Tuesday, July 20, 2010
The number of states in the United States with some form of gambling increased from 2 in 1972 to 48 in 1999.
In a 1999 report by the National Opinion Research Center, 86%of adults in the United States reported some gambling in their lifetime and 68% reported some form of gambling in the past year.
Research has found that Native Americans are 4 to 6 times more likely to have pathological gambling problems than the non-Native American population.
As a child growing up in the 50s, gambling was considered a vice and immoral. Today, gambling is a major governmental and church fund raiser.
Times have changed and so has the incidence and prevalence of pathological gambling as a public health issue.
The statistics in this article come from "Implications of American Indian Gambling for Social Work Research and Practice, Social Work,, Volume 55, No. 2, April 2010, pp.139 - 146. For the abstract, click here.
Tuesday, July 13, 2010
Wednesday, July 7, 2010
The New York Daily News is in the business of selling newspapers. It does that by scaring people and getting them emotionally upset. These scare tactic headlines and statements like Bridget Brennan made do nothing to enhance the health, safety, and quality of life in New York. Hopefully discriminating readers will know better than to believe the New York Daily News hype. Unfortunately, I don't think that is the case. I took the poll which accompanies the article which asks the question in a very biased way, is the new law too easy on drug dealers, and 75% of the people said Yes. The answer is No. New York is moving in the right direction in reforming the Rockefeller drug laws. Such news though does not sell papers like the New York Daily News.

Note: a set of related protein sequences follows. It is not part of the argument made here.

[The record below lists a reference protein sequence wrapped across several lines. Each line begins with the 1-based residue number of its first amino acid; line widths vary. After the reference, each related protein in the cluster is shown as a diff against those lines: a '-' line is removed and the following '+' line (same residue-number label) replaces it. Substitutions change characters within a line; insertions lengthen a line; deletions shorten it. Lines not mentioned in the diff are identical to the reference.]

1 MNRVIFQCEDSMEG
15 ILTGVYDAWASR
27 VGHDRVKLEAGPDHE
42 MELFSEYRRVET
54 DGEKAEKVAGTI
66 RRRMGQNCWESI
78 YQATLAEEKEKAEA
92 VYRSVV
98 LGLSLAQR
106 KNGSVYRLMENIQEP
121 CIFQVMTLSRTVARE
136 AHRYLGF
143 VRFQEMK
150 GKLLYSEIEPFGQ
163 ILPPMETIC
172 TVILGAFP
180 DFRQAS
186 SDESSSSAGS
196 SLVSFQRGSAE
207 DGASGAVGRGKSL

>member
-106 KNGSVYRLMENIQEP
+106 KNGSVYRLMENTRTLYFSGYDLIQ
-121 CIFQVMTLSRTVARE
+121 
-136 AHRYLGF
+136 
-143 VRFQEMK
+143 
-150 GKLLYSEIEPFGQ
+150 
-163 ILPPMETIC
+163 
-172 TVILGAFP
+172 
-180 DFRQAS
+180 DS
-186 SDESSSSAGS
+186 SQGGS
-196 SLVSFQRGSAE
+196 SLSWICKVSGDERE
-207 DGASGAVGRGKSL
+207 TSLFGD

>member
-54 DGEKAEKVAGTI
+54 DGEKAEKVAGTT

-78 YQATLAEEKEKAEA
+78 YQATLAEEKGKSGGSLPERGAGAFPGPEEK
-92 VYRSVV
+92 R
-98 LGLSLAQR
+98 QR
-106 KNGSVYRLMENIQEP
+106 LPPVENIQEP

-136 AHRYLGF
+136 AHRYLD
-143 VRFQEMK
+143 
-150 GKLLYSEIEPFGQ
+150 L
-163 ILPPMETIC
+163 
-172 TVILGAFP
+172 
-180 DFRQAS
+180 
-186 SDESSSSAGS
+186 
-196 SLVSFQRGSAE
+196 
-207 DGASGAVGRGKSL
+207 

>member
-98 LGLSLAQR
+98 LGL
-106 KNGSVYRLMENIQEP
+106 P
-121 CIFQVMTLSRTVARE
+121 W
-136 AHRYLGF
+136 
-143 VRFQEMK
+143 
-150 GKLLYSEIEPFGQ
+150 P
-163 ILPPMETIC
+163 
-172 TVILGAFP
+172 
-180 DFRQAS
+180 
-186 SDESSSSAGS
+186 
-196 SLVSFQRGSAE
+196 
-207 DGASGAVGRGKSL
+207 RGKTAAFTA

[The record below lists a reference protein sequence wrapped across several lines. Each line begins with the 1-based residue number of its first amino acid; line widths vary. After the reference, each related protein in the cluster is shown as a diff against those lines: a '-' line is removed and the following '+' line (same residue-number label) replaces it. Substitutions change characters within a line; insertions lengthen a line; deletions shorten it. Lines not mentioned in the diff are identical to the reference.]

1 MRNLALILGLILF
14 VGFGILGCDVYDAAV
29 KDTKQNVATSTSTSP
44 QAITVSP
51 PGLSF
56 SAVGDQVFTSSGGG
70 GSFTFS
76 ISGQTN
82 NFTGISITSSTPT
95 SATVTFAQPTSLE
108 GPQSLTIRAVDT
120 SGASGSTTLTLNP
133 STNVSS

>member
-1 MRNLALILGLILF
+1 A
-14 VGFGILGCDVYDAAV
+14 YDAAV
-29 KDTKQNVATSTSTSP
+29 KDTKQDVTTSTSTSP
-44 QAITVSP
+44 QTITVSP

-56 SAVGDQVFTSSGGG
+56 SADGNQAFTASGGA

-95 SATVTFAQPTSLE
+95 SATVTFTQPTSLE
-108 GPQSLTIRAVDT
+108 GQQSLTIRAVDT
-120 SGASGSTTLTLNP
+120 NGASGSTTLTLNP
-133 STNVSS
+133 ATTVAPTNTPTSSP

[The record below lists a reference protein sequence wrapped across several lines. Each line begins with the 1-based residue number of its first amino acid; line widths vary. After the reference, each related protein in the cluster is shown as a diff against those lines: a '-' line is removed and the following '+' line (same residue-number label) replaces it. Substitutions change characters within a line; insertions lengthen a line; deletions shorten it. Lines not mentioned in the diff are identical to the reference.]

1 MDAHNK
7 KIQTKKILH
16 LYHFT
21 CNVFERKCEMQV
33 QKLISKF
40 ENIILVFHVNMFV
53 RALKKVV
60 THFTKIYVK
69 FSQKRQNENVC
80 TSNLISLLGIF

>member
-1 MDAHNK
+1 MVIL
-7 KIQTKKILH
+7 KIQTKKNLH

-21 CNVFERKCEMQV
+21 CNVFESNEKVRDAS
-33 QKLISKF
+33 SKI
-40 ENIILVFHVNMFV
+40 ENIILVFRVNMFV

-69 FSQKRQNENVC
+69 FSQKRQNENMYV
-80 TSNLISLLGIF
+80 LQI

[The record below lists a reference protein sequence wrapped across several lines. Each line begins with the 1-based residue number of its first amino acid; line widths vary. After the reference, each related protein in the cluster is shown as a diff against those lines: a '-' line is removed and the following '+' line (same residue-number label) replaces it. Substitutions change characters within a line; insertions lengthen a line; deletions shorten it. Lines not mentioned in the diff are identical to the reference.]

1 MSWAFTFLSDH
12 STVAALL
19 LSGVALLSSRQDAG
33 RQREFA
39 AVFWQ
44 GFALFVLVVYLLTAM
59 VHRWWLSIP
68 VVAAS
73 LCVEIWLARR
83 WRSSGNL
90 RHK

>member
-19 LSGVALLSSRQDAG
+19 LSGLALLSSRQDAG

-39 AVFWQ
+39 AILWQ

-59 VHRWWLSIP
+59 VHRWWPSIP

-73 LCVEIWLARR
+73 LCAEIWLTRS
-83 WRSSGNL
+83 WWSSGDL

You can read the Daily News article by clicking here.
Tuesday, July 6, 2010
About 20% of sexually active high school students said they used alcohol or drugs prior to their last episode of sexual intercourse. Males are much more likely to report alcohol and drug use prior to sexual intercourse than females, 26% compared to 17%.
These rates have not changed since the survey was begun in 1991.
Click on image to enlarge for easier reading.
To read the whole report from the Center For Substance Abuse Research at the University of Maryland, click here.
Friday, July 2, 2010
On July 1, 2010, taxes on tobacco products went up significantly again in New York State. They went up $1.60 a pack of cigarettes bringing the total price almost to $10.00 per pack.
What's the impact?
It's very hard on poorer people who will now be spending $70.00 a week for their weekly supply if they smoke a pack a day.
It will mean that more people will head for the reservations and the border states in search of a cheaper fix. It will also mean a black market will spring up and the label of "drug dealer" will take on new meaning.
Overall, it probably is a good thing in the sense that the social benefits outweigh the social costs, but we at the point in raises taxes on tobacco has unintended consequences which can increase social dysfunction and criminalize a new group of people who are not criminals but addicts.
The Berkshire Eagle had an interesting article yesterday on the predictable rush to the border for addicted New York State smokers. You can access it by clicking here.